Due South Brewing Co. has cranked up its tanks, and brewmeister/owner Mike Halker is brewing away at his Caramel Cream Ale and Category 3 IPA offerings.
Halker, originally from North Carolina, said he wasn’t looking to brew beer when he first started looking for a way to make something his wife Jodi could drink.
“She’s allergic to the sulfites in wine, so I was going to make wine with no sulfites. I got to the store, and the guy said, ‘You don’t want to make wine – you want to make beer.’
“I said, I don’t like beer. He said, ‘You just haven’t had the right kind of beer yet.’ He sent me toward a couple of American craft beers that I liked, and so I decided to make some beer.”
He began like many others with a clone beer – a Dogfish 60 style is something he says he can replicate easily.
At that time, he owned a bar and grill in Charlotte, N.C., and started offering his homemade brew to friends to sample. They encouraged him to brew in earnest, so he knew he’d have an audience once he started.
Eventually, he and Jodi moved to South Florida. The craft brew movement was still in its infancy down here when they were here five years earlier. “Now things are taking a turn,” he said, pointing to the success of Tequesta Brewing Co. and several others that have come onto the scene in the last few years.
“Craft beer is available everywhere in the Northeast,” he said. In Florida, however, they weren’t visible or available through distribution to the growing crowd of beer aficionados who preferred small batch beers. “We’re such a small percentage of the beer market. But now that more breweries have popped up, people are taking advantage of that. They’re turning their friends on to that.”
Brew what you like to drink
He’s beginning with his own favorites – an India Pale Ale called Category 3. “Regular pale ales are very traditional. India Pale Ales have a hopped up flavor and there are a lot of different hops out there. They make a beer taste like beer.”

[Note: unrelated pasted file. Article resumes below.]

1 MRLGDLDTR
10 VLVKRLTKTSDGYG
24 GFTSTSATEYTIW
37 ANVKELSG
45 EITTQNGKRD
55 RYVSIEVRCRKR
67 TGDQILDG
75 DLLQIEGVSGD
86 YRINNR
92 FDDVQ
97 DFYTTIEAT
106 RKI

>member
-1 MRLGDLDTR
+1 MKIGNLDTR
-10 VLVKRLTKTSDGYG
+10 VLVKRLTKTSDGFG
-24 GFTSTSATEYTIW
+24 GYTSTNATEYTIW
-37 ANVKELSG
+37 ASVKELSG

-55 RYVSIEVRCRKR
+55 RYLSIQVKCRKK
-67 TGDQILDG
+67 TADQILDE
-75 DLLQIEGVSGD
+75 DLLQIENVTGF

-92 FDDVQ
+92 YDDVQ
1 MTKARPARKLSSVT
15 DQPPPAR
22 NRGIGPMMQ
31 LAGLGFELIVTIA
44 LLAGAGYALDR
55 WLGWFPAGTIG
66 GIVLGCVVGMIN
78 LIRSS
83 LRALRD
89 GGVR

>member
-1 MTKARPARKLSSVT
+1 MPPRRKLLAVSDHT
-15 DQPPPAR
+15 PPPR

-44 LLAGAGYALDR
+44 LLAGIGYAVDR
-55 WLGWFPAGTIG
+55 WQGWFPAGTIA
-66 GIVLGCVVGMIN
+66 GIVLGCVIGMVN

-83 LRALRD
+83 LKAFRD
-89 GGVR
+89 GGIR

With all the variety of hops out there, a lot of flavor profiles can come through. They’re the fastest growing segment of the beer market in South Florida, he said – so it’s a commercially viable brew, too.
His other offering is a Caramel Cream Ale, brewed for his wife. “Shen’s not a fan of IPAs, so I made this for her – it’s really smooth.”
He’s set up to do 7000 gallons of beer a month in his 15,000-square-foot facility, but expects that within the next six to nine months, he’ll double that production. “I asked all the other small brewers what they would do differently, and almost every one of them said, ‘Buy a bigger space.’ So I started bigger – we have room to grow.”
A Florida brewery
He’s planning on staying just in Florida with distribution, too, for a while. “For now, we’re a Florida brewery. We’re trying to make enough for all that are in Florida who want our beer and can get our beer – we’ll cover those bases first. We’re pretty loyal to Florida right now.”
There will always be those who stick to the big mass produced beers that produce millions of barrels a year. There’s no contest, Halker said. “People like what they like. I would not ever say anything about those brewers. To do what they do in that quantity, and be so consistent – there’s absolutely something to be learned from those folks.”
To taste Due South ales, visit the brewery and take a tour. There’s a tasting room to sample all the beers, and fresh beer is sold in a growler – a specially sealed bottled – to take home.
Due South Brewing Co.
- 2900 High Ridge Road, Boynton Beach
- 561-463-2337; duesouthales.com
- Open noon to 10 p.m. Tuesday-Thursday; noon to 11 p.m. Friday-Sunday. Closed Monday